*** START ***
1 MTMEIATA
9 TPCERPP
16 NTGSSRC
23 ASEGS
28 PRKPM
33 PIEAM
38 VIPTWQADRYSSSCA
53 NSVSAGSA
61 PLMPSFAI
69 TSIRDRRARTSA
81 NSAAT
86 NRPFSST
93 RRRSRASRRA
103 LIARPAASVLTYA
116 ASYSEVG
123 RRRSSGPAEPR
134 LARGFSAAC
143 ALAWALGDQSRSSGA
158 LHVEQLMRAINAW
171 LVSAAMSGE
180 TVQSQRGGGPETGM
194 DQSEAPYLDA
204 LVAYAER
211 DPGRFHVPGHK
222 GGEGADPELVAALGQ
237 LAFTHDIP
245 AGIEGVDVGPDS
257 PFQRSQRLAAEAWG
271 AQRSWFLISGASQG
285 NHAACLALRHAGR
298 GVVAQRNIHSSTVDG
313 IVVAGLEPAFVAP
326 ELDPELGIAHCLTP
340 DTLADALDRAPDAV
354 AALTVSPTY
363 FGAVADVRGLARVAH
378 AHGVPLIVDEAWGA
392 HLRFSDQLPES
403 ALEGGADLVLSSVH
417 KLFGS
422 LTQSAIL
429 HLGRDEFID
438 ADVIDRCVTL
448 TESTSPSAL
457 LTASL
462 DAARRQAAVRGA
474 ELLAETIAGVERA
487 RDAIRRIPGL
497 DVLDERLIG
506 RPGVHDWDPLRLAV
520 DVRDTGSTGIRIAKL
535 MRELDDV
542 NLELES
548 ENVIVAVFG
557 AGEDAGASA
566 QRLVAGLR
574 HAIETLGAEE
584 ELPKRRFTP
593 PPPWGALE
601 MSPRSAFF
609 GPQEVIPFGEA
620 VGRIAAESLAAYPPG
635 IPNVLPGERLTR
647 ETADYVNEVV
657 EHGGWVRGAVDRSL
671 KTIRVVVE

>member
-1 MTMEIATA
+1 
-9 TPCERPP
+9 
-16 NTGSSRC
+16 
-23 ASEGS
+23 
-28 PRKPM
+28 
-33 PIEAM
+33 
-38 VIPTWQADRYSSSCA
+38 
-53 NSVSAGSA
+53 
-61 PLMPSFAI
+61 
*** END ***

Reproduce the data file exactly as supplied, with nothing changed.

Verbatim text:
1 MTMEIATA
9 TPCERPP
16 NTGSSRC
23 ASEGS
28 PRKPM
33 PIEAM
38 VIPTWQADRYSSSCA
53 NSVSAGSA
61 PLMPSFAI
69 TSIRDRRARTSA
81 NSAAT
86 NRPFSST
93 RRRSRASRRA
103 LIARPAASVLTYA
116 ASYSEVG
123 RRRSSGPAEPR
134 LARGFSAAC
143 ALAWALGDQSRSSGA
158 LHVEQLMRAINAW
171 LVSAAMSGE
180 TVQSQRGGGPETGM
194 DQSEAPYLDA
204 LVAYAER
211 DPGRFHVPGHK
222 GGEGADPELVAALGQ
237 LAFTHDIP
245 AGIEGVDVGPDS
257 PFQRSQRLAAEAWG
271 AQRSWFLISGASQG
285 NHAACLALRHAGR
298 GVVAQRNIHSSTVDG
313 IVVAGLEPAFVAP
326 ELDPELGIAHCLTP
340 DTLADALDRAPDAV
354 AALTVSPTY
363 FGAVADVRGLARVAH
378 AHGVPLIVDEAWGA
392 HLRFSDQLPES
403 ALEGGADLVLSSVH
417 KLFGS
422 LTQSAIL
429 HLGRDEFID
438 ADVIDRCVTL
448 TESTSPSAL
457 LTASL
462 DAARRQAAVRGA
474 ELLAETIAGVERA
487 RDAIRRIPGL
497 DVLDERLIG
506 RPGVHDWDPLRLAV
520 DVRDTGSTGIRIAKL
535 MRELDDV
542 NLELES
548 ENVIVAVFG
557 AGEDAGASA
566 QRLVAGLR
574 HAIETLGAEE
584 ELPKRRFTP
593 PPPWGALE
601 MSPRSAFF
609 GPQEVIPFGEA
620 VGRIAAESLAAYPPG
635 IPNVLPGERLTR
647 ETADYVNEVV
657 EHGGWVRGAVDRSL
671 KTIRVVVE

>member
-1 MTMEIATA
+1 
-9 TPCERPP
+9 
-16 NTGSSRC
+16 
-23 ASEGS
+23 
-28 PRKPM
+28 
-33 PIEAM
+33 
-38 VIPTWQADRYSSSCA
+38 
-53 NSVSAGSA
+53 
-61 PLMPSFAI
+61 